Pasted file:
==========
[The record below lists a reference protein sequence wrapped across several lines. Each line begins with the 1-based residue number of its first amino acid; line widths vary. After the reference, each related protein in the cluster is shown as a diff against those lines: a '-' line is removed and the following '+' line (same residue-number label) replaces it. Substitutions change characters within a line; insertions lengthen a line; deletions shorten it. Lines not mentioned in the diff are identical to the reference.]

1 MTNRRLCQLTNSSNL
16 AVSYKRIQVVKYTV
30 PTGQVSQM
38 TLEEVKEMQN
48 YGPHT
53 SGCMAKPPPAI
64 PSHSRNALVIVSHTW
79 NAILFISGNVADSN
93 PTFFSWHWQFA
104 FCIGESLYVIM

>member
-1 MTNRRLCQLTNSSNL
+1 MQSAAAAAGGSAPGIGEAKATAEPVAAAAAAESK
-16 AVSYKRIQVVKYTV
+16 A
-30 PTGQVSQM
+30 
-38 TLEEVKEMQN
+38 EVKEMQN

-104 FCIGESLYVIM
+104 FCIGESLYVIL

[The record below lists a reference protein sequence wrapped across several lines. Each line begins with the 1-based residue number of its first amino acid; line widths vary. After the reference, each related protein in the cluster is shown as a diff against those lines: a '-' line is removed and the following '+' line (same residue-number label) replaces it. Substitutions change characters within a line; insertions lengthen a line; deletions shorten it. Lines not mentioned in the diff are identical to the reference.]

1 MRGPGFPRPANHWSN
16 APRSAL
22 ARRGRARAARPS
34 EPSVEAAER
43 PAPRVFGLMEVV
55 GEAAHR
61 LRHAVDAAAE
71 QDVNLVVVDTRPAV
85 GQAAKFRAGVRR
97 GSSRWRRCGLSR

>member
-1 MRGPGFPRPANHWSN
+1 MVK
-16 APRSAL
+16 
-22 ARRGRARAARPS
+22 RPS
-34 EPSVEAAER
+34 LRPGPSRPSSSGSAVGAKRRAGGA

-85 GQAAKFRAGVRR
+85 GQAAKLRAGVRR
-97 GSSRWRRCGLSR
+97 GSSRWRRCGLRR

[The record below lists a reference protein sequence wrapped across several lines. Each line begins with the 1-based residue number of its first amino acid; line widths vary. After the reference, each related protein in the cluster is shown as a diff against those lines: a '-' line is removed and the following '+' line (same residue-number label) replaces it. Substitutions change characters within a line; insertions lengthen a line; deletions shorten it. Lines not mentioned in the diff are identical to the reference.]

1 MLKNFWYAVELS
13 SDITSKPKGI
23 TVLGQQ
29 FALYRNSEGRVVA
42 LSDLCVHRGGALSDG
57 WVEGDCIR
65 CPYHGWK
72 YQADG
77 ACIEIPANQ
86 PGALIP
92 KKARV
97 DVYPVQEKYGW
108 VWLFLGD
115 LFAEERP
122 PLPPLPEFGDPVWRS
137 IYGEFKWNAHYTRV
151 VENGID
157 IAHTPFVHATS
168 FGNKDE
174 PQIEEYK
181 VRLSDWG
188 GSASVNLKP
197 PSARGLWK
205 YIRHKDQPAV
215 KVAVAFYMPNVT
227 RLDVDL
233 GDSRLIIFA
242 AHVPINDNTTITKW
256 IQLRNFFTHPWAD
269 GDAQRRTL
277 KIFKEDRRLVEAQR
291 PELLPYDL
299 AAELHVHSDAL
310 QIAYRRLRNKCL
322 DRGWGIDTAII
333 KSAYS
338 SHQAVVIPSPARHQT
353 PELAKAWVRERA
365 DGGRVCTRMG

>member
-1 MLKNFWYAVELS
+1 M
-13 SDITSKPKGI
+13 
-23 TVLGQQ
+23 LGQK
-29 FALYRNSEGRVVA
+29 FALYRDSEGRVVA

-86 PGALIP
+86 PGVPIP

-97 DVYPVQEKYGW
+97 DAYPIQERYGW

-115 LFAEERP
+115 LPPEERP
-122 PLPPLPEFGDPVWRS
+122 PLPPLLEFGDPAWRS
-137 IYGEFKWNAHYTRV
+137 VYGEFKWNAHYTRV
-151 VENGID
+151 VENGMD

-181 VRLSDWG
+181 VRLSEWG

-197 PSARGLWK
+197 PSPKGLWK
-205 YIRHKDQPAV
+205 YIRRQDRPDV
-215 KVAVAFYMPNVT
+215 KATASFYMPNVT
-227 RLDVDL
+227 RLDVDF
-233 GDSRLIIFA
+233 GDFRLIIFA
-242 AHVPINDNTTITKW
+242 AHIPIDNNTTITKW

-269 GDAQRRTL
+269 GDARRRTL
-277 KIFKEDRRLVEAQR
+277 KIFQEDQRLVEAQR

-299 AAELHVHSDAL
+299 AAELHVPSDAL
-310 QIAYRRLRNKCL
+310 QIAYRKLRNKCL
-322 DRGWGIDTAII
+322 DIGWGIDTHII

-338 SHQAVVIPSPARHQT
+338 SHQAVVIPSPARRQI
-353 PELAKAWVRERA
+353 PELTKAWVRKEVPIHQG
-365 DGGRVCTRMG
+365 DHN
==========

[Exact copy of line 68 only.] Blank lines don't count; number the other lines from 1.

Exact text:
181 VRLSDWG